#adidasunderground put together a multi-sensual experience for its guests in Shoreditch, London last night, as internationally renowned DJ, producer, and record label owner François Kevorkian graced the 1s and 2s. Catering the crowd with a fine selection of eclectic sounds that encompassed genres like jazz, soul, blues and more, the New York City resident perfectly laid down the audio foundation for this musical extravaganza that was further enhanced by a multi-channel sound system, a hypnotic light show, and three-dimensional projections on the walls. Clearly swaying away from your average dancefloor frenzy with conventional sound patterns, this special ‘Surround Sound Lounge’ event was something for those that appreciate and understand the essence of music. We had the chance to speak to François K, who is also widely considered as one of the forefathers of house music, about his personal impression on this multi-sensual event and how he evaluates the dialogue between the DJ and his audience.
Regular club music these days usually implies a music selection that contains modern day uptempo electronica sounds. Your selection tonight, however, offered a substantial part of slow music from the ’60s and ’70s, which kept the crowd going till the very end. What was your personal impression?
Honestly, I was basically just going with the flow. However, the music that you heard tonight was delivered in surround format, not stereo. These are not just simple things that you can play on your iPod or simply stream on your computer. These songs are special, becoming real and authentic through a multi-channel use. In order to appreciate this kind of music and to fully grasp its complexity, one has to have a certain level of experience and exposure to multi-channel technique. Your body and ears need to be prepared for that. And what happened tonight was people heard music they were familiar with for the most part, but they could definitely experience it in some sort of enhanced dimensional manner. Psychologically speaking, presenting music in a three-dimensional format, it really affects people very deeply. For the event organizers tonight, it took major preparation because what you heard was an eight-channel sound system. The sounds came from everywhere, every single corner of the venue.
Was it surprising to you that a system like this was such a great success?
This was not supposed to be club night at all. This was not a DJ set but actually me playing music – as simple as that. Nowadays, people tend to categorize things much too easily, and put everybody in the same bag. There is not much time given to you to explain what you do, and why are you are doing. You are provided with 140 characters for this. But tonight, I do not want to compare to what I usually do professionally as a DJ. I don’t use the same tools and don’t play the same way. Tonight was very organic and the vibe went back to the roots of music, what makes us enjoy certain things. It’s music that speaks to them.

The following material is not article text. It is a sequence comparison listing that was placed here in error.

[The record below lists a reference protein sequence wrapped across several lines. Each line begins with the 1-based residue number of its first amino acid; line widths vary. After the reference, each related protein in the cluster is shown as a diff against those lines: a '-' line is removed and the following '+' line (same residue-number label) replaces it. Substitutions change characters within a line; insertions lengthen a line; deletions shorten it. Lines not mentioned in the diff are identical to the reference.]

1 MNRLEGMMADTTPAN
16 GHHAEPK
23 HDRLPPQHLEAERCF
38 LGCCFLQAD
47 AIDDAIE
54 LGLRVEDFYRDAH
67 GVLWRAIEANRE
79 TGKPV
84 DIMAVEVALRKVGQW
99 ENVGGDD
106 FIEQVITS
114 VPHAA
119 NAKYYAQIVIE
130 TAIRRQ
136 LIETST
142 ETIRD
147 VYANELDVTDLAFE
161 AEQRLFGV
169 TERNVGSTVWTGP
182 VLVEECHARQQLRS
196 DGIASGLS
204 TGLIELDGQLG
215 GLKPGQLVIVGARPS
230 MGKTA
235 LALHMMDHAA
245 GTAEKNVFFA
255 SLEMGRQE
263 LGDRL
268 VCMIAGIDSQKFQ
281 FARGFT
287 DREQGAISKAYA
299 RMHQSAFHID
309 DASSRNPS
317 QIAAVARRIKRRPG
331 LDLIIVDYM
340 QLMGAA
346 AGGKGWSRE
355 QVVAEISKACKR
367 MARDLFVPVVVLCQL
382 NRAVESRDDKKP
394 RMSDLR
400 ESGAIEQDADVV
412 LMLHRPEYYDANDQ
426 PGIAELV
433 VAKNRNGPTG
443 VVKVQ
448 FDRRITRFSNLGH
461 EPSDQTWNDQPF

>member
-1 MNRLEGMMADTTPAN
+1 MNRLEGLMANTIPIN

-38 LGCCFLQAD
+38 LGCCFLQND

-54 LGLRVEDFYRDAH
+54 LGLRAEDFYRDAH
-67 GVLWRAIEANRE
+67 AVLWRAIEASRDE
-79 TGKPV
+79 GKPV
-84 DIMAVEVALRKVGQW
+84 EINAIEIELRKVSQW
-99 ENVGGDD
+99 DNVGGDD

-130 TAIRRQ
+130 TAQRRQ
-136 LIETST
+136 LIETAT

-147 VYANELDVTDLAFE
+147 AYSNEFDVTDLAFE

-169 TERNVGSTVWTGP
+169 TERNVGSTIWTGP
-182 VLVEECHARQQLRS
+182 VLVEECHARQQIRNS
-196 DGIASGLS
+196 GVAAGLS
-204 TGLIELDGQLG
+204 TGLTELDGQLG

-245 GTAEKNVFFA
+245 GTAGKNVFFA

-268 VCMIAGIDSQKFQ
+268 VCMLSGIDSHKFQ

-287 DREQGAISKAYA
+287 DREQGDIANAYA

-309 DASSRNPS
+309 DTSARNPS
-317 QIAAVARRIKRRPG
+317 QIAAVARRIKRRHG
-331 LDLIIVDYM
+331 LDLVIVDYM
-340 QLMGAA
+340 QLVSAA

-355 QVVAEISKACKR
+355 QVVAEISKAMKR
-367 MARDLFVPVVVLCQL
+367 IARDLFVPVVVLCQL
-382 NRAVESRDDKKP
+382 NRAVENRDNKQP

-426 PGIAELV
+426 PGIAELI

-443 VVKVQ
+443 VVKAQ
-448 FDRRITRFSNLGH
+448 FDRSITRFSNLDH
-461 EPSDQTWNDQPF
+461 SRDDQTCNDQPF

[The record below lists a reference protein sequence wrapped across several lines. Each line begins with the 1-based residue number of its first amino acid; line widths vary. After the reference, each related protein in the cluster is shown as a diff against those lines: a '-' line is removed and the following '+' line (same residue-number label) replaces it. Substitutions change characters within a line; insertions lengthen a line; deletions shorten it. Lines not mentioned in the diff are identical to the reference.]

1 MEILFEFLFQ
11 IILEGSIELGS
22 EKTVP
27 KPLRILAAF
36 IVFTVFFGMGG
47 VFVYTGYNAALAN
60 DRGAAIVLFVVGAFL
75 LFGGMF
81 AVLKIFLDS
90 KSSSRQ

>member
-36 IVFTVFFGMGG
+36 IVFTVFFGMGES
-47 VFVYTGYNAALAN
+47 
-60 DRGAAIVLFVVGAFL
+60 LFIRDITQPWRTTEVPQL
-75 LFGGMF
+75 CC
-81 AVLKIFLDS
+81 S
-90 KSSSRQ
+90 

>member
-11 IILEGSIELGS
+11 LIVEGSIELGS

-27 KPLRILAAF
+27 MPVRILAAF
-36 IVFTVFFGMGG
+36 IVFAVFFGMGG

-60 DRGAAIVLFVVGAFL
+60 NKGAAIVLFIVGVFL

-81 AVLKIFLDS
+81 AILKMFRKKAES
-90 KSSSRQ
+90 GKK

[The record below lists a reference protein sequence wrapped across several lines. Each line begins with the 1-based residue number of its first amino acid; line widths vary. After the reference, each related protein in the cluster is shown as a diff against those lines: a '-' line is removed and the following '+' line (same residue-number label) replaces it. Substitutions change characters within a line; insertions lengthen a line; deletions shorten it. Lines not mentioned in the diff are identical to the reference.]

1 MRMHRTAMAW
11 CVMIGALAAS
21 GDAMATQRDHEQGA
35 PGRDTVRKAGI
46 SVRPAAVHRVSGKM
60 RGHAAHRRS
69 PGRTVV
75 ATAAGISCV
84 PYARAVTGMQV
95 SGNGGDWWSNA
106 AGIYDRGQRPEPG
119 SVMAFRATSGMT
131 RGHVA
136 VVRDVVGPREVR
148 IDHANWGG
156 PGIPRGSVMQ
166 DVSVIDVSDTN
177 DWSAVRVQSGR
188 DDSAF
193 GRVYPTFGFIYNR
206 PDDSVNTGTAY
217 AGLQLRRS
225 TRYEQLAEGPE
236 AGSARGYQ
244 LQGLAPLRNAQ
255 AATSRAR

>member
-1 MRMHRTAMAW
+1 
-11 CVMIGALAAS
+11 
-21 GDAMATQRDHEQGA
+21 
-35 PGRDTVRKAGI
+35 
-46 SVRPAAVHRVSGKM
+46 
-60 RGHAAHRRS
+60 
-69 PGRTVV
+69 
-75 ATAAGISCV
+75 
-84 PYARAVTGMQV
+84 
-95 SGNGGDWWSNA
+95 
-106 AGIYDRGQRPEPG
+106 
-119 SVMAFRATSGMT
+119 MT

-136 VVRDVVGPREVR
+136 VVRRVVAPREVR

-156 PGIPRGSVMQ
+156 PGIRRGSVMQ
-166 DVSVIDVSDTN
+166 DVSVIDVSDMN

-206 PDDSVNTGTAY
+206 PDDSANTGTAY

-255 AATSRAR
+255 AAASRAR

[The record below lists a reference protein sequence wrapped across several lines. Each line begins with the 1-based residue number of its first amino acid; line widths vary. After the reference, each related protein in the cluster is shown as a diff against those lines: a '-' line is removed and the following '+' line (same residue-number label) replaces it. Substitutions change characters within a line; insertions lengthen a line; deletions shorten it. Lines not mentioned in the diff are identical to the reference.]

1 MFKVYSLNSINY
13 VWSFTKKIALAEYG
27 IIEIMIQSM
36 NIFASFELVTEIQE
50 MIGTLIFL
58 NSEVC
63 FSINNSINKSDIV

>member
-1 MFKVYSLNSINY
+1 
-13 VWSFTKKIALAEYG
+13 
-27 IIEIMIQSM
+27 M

How did you prepare yourself for tonight?
Honestly, there was no planning involved. I’m much of an improviser when it comes to gatherings like this. I never rehearse. Of course, after some time behind the 1s and 2s, you develop a feeling and understanding on what people are most likely to react. I feel preparing too much can also be a bit something contrived. In this particular event tonight, it really worked well. It was a really relaxed atmosphere. There was no high pressure whatsoever. Everyone was just laid back and happy. I’m just vibing off that. I wasn’t prepared to play as much soul music as I ended up doing, like Marvin Gaye, Earth, Wind & Fire. But I could tell people really dug it, so I just went with the flow.
What moment or song that you played tonight was particularly striking to you?
Take Miles Davis’s “Bitches Brew” for instance. Historically speaking, it is a very important song. It marked the transition when jazz music stopped being traditional and became experimental. It is a statement. When he first released the song some 45 years ago, people were upset with it. A lot of people hated Miles Davis for making that record. It is really amazing to see that even some decades later, this song, being so odd and shocking, still moves and affects people. It’s like one of Picasso’s creations. It is something that is so striking, so original that it never looses its essence. So my problem with a lot of records that are being produced nowadays, it is more efficient and purpose-built. It doesn’t waste any time getting the point across. Because of that, it never really goes anywhere. It lacks the element of surprise and demands less from its listener. I think that it is the problem with a lot of facets of culture nowadays, like food, fashion, movies. Blame the consumerist culture for that.
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